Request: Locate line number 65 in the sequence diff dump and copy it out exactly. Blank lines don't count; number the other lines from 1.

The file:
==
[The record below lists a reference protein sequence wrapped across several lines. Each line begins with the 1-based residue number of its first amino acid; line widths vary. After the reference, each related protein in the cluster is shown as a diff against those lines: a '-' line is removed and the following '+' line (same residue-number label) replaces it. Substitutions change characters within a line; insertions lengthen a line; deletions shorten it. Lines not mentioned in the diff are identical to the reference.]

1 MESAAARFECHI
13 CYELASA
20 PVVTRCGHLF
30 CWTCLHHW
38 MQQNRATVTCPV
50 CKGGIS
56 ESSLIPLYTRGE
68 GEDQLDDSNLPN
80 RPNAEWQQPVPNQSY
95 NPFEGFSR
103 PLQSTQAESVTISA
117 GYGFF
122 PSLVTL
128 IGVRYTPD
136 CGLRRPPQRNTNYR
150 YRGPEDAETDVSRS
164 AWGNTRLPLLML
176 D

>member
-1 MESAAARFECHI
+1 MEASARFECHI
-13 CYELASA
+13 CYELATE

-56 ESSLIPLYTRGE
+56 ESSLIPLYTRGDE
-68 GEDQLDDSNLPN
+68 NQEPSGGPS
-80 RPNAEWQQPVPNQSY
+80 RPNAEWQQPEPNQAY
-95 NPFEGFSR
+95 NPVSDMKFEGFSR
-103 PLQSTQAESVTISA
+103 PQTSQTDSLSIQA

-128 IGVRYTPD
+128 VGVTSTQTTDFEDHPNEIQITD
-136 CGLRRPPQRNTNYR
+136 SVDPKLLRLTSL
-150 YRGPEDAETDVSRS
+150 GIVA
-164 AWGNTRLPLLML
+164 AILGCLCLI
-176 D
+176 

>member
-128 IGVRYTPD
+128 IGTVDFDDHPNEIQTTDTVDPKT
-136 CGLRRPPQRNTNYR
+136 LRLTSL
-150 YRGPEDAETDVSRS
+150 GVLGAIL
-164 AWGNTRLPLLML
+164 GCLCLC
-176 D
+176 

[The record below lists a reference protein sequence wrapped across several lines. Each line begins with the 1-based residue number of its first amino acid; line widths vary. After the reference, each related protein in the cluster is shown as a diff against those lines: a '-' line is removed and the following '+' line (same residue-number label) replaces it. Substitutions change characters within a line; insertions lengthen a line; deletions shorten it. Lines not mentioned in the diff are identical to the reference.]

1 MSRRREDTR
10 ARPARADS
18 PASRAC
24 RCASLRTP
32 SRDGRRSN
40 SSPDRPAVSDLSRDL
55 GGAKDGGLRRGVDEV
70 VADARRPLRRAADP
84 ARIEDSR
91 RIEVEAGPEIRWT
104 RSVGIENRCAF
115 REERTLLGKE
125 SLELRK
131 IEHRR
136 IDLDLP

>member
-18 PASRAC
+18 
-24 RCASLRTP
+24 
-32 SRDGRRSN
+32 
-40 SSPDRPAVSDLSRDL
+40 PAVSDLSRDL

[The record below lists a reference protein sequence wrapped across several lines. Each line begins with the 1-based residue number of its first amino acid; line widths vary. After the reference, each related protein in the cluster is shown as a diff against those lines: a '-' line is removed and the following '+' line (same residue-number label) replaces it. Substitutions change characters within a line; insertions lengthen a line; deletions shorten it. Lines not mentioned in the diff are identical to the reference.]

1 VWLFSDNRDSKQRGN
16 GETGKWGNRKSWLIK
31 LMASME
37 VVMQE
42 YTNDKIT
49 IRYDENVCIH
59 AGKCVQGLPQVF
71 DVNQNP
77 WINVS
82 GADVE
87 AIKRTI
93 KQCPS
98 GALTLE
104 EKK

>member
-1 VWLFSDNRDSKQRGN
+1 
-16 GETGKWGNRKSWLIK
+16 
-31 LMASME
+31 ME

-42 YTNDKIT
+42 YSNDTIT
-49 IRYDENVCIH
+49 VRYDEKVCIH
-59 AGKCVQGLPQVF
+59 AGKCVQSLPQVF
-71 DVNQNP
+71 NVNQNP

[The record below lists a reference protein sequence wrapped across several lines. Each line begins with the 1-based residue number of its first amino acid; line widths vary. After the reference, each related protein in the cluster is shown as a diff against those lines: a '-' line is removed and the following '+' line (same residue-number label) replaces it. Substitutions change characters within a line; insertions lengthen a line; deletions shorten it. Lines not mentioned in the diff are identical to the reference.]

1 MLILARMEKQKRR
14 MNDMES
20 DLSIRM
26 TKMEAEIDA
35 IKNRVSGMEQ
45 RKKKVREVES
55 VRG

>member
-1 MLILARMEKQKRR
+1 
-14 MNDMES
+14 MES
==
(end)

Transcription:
84 ARIEDSR